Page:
The Real Phantoms of Junee


Words || Rhiannon Williams

The Monte Cristo Homestead is said to be Australia’s most haunted house, and not only are there weekly tours, but there are also overnight stays. I love ghosts, and I love haunted houses. But most of all, I love the thought of terrifying, supernatural apparitions haunting me while I sleep. So, with this excitement in mind, my partner and I ventured to the rural town of Junee, NSW to hunt some ghosts.

After traveling up a long dirt driveway, we were greeted by a small wooden building, the exterior of which was decorated with a beautifully tacky cartoon ghost. A middle-aged guy in casual clothes came out and asked us to park a little closer to the house. Apparently, if we tripped and broke our legs at  am while running in terror back to where we originally parked, ‘we wouldn’t be covered by insurance’.

Our fellow ghost hunters were an understandably eclectic bunch. One of the men in the group was excited and confident, qualities reinforced by his purple polo shirt and two EMF meters, a device is used to detect spiritual activity. Their accuracy and scientific basis is debatable, to say the least.

The middle-aged man we’d met upon arrival introduced himself as Lawrence, the son of the man who bought the homestead off the Crawley family, the original owners. He grew up in the homestead, and now runs the tours. However, he doesn’t own the homestead – his sisters do. He wasn’t shy about discussing his legal affairs as we sat down to eat our dinner before the tour began.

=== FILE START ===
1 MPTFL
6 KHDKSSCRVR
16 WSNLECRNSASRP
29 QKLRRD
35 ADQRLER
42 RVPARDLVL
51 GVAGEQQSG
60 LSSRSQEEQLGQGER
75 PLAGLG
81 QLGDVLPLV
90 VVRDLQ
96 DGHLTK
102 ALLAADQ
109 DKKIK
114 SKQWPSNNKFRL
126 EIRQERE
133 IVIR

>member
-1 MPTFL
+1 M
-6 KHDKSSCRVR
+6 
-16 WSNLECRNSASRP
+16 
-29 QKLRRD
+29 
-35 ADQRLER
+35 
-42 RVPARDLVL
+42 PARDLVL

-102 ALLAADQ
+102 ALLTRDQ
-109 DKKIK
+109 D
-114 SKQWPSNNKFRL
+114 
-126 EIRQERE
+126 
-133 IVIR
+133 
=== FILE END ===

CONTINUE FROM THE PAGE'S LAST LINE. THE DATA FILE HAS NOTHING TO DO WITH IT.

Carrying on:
After dinner, we were led to the souvenir store, where Lawrence sat us down to watch an introductory video. Muirhouse is a shakily filmed ‘documentary,’ exploring someone’s experience staying at the Homestead. It’s rated 4.4/10 on IMDb and can be watched in its entirety on Youtube. Sceptics beware, this is not the kind of video that’s going to inspire you to take the situation seriously.

Lawrence ducked out as we watched, returning at the end of the docco in very dapper Victorian-era garb, including a fancy tailcoat. We were shown photos of the homestead in its glory days and when it was a vandalised wreck, just before Lawrence’s parents bought it. Nestled in between the photos of the homestead was a photo of a man on a motorbike jumping over the roof … a man named Legendary Lawrence. Tour guide for Australia’s most haunted house, and a stuntman? Lawrence had a lot of shit going on. Before I had time to even process that realisation, we were heading to be introduced to the ghosts.